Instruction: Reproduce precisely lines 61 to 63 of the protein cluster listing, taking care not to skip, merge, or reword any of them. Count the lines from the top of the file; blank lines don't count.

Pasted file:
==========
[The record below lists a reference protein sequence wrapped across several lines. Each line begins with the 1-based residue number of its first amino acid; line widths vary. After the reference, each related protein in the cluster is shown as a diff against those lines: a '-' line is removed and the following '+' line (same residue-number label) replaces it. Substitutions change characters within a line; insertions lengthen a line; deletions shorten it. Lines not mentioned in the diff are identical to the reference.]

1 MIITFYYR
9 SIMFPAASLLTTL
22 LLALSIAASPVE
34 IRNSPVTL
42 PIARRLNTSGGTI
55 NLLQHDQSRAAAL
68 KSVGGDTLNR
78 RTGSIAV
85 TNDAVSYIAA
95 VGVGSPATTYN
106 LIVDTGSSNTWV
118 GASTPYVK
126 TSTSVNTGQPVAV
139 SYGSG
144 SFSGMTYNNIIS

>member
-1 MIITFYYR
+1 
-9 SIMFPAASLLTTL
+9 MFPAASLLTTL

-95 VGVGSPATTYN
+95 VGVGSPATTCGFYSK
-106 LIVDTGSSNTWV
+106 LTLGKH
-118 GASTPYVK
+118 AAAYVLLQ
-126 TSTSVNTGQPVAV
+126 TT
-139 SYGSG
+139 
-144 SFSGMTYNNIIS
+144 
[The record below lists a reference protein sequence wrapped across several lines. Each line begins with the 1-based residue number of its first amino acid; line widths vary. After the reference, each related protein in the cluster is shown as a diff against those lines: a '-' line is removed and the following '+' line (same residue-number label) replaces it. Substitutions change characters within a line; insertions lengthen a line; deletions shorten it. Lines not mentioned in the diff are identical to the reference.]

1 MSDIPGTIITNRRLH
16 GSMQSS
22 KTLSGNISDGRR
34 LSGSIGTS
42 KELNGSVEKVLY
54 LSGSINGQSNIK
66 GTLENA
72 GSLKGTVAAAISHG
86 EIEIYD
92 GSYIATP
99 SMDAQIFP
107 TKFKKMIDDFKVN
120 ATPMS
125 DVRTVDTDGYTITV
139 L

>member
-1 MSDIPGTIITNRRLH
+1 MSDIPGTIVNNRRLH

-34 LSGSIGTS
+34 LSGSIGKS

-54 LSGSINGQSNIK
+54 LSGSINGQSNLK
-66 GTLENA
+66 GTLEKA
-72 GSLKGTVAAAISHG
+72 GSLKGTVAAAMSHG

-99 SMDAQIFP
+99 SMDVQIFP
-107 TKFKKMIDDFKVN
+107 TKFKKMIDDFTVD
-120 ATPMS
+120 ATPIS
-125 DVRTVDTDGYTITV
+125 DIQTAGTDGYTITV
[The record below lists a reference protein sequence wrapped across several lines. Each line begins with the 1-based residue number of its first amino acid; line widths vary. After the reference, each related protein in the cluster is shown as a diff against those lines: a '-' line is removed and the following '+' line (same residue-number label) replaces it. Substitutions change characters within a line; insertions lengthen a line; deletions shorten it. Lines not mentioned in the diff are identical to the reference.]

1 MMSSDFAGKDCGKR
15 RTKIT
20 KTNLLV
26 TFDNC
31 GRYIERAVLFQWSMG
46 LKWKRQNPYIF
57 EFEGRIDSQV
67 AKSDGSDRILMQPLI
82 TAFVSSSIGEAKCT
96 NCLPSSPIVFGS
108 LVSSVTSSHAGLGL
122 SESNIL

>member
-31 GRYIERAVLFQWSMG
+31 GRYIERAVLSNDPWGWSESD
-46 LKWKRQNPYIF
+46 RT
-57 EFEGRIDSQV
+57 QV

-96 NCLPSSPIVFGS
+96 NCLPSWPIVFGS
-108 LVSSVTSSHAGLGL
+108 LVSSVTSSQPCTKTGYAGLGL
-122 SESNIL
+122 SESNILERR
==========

-99 SMDAQIFP
+99 SMDVQIFP
-107 TKFKKMIDDFKVN